Spreadwings were common but harder to see (this one looks like a spotted spreadwing based on the jagged black edge on its shoulders). Photo by David Lukas

In fact, there were so many white-faced meadowhawks sitting on the ground, and flying up at every step, that at times it felt like I was standing near a beehive with bees flying all around me!

native fly
A remarkably large (nearly an inch long) and beautiful native fly. Photo by David Lukas

wood nymph
Wood nymphs are subtle butterflies that remain hidden until they flash up underfoot and dart off to a new perch. Photo by David Lukas

Even patches of drab, invasive knapweed were covered with so many bright orange skippers that they looked like they were wearing jewels. And at the same time, dozens of brilliant white butterflies were flitting back and forth along the trail around the skippers.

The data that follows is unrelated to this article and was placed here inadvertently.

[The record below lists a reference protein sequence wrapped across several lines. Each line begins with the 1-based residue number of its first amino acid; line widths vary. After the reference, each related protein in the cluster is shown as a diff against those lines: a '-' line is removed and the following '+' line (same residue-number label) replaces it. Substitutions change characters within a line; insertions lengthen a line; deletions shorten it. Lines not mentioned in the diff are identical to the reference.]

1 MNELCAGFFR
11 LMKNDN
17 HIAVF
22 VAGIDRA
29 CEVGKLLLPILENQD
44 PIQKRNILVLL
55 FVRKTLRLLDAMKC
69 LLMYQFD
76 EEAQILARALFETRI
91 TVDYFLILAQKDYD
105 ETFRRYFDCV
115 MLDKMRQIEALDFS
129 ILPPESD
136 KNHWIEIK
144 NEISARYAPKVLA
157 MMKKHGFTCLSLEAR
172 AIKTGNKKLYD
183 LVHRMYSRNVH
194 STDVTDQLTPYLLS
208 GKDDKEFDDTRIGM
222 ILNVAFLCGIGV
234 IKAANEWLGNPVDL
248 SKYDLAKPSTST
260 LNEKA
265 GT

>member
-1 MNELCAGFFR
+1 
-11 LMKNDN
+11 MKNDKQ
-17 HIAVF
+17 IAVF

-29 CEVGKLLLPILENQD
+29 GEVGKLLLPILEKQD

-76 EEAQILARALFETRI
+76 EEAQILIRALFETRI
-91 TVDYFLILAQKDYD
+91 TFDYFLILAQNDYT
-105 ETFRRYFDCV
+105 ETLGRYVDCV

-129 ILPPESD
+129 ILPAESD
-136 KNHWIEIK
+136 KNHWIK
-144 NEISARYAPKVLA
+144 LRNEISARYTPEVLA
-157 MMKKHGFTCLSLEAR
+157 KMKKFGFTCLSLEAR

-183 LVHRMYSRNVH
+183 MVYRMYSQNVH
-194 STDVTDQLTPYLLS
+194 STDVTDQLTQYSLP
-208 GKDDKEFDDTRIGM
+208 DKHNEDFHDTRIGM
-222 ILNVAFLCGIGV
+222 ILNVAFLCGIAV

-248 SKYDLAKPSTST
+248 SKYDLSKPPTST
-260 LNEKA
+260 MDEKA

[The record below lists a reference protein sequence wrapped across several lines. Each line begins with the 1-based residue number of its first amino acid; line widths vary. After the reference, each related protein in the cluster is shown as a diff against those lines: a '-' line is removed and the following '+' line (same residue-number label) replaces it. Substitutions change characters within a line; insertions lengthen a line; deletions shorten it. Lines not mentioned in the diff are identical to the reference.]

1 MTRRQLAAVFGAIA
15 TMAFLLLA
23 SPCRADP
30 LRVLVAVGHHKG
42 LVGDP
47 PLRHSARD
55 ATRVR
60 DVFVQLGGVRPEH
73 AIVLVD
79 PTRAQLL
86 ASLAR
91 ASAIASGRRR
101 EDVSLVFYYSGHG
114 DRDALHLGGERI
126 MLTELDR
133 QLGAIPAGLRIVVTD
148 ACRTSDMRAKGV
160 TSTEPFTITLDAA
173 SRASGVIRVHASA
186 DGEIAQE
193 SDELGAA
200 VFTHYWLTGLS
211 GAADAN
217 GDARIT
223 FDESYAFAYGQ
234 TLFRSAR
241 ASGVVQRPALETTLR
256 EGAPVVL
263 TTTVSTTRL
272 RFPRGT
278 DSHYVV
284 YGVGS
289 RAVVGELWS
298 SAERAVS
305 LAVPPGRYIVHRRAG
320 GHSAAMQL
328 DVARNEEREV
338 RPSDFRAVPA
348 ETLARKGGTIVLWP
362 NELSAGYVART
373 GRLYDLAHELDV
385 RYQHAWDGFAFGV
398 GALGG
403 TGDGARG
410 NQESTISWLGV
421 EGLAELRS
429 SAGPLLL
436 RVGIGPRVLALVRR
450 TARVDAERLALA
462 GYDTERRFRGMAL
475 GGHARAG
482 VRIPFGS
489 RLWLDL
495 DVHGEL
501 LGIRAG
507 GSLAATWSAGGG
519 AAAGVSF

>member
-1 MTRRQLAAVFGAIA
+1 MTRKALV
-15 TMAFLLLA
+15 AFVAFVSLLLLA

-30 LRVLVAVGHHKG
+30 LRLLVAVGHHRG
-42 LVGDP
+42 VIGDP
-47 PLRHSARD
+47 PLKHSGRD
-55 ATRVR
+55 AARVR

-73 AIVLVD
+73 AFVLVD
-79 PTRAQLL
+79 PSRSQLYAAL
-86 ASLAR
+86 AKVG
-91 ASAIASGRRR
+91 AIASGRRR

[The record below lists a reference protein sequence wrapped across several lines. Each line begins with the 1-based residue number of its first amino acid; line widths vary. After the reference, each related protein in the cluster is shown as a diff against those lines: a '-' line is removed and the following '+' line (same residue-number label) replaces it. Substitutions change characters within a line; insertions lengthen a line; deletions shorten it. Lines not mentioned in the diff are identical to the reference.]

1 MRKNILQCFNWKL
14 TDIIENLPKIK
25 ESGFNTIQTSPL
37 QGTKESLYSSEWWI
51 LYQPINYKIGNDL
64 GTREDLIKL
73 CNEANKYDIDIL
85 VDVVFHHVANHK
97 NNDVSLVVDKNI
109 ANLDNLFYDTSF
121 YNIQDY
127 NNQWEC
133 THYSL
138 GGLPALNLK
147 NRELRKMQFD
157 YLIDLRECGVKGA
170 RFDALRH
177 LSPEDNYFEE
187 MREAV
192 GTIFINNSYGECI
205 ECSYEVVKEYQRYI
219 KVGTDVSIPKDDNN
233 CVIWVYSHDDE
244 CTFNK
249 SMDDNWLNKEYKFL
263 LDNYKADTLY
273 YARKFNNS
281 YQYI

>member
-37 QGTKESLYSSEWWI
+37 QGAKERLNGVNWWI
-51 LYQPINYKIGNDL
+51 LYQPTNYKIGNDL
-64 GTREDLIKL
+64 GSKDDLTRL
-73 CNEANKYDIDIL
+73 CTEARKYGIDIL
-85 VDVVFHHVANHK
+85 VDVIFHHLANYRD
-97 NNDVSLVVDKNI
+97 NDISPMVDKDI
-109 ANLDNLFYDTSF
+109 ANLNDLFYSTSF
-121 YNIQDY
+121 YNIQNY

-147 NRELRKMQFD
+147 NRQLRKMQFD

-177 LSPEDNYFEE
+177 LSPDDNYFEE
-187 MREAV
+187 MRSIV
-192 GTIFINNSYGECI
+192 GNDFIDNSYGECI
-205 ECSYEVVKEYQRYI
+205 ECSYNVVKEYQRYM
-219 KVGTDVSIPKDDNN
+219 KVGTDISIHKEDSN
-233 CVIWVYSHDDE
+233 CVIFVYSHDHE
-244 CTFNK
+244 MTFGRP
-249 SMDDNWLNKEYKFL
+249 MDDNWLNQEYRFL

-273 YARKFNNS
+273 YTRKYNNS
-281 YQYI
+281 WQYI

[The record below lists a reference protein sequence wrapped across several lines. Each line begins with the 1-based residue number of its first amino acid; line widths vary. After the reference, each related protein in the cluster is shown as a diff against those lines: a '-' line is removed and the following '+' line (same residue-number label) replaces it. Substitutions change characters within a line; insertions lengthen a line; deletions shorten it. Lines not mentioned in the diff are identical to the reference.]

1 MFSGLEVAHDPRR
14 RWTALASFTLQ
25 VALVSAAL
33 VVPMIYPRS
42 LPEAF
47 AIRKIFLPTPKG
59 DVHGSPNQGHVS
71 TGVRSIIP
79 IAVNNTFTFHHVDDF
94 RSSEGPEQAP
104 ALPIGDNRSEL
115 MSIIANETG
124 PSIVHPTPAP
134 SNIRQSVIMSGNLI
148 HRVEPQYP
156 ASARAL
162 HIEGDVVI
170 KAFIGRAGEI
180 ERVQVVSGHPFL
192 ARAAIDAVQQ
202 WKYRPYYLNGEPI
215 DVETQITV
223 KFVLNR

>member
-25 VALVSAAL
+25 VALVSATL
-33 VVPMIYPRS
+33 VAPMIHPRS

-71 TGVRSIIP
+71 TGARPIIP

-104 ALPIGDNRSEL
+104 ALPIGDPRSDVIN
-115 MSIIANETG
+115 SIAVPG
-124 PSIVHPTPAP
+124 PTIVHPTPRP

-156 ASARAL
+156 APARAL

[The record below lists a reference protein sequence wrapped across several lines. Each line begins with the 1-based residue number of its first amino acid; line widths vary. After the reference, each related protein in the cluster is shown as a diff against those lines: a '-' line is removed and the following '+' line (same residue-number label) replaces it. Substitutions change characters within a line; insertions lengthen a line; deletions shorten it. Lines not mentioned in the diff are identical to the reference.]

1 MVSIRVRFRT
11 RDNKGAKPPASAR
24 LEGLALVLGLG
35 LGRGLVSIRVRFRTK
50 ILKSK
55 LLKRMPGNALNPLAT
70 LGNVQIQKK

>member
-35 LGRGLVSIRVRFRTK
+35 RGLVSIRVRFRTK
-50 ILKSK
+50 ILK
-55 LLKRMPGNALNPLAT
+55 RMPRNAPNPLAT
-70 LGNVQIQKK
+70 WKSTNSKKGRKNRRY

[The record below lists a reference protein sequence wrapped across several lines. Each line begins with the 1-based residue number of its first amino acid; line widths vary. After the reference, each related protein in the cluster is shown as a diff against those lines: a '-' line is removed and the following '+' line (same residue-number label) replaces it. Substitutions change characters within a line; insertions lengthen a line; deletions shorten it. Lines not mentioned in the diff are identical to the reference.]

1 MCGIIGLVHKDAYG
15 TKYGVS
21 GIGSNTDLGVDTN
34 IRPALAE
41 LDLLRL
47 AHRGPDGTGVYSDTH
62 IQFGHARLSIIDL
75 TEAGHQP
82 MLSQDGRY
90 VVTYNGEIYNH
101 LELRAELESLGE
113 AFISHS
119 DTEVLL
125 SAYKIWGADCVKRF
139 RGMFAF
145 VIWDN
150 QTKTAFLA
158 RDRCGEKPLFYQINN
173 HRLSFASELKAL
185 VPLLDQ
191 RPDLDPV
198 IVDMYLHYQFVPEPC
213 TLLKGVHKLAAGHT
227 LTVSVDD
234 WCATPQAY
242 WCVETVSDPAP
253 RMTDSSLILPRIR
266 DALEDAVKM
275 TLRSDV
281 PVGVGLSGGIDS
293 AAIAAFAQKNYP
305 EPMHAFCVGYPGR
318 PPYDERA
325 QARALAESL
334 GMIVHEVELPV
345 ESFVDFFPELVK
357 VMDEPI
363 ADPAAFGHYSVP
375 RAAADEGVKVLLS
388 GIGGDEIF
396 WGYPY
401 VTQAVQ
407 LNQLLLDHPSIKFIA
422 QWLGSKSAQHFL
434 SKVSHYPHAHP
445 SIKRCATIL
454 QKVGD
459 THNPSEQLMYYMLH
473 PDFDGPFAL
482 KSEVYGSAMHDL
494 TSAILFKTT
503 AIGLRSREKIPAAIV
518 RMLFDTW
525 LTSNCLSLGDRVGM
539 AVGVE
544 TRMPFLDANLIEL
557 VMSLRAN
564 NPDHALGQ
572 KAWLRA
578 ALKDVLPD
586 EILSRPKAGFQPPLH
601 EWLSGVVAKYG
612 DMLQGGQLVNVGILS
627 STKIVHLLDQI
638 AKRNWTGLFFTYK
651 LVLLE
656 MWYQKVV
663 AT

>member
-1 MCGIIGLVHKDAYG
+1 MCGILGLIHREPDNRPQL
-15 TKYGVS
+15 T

skipper on knapweed
Knapweeds were covered with gorgeous orange skippers that might have been woodland skippers. Photo by David Lukas

cabbage white
Cabbage whites are unwelcome in gardens but it was fun to see them flitting back and forth along a woodland trail. Photo by David Lukas

What I loved most about this outing is that it completely upended my assumptions about the day—and it inspires me to remember that even on the dullest days there is a lot going on in nature if we just go out and look for it.

swallowtail caterpillar
This huge swallowtail caterpillar immediately caught my attention. Photo by David Lukas

To wrap up this newsletter, I want to express my gratitude for these small moments of joy, and for the opportunities we have to share these moments with each other.

Thank you for being part of Methow Nature Notes!

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rose hips
Finding small bits of color and life to brighten your day. Photo by David Lukas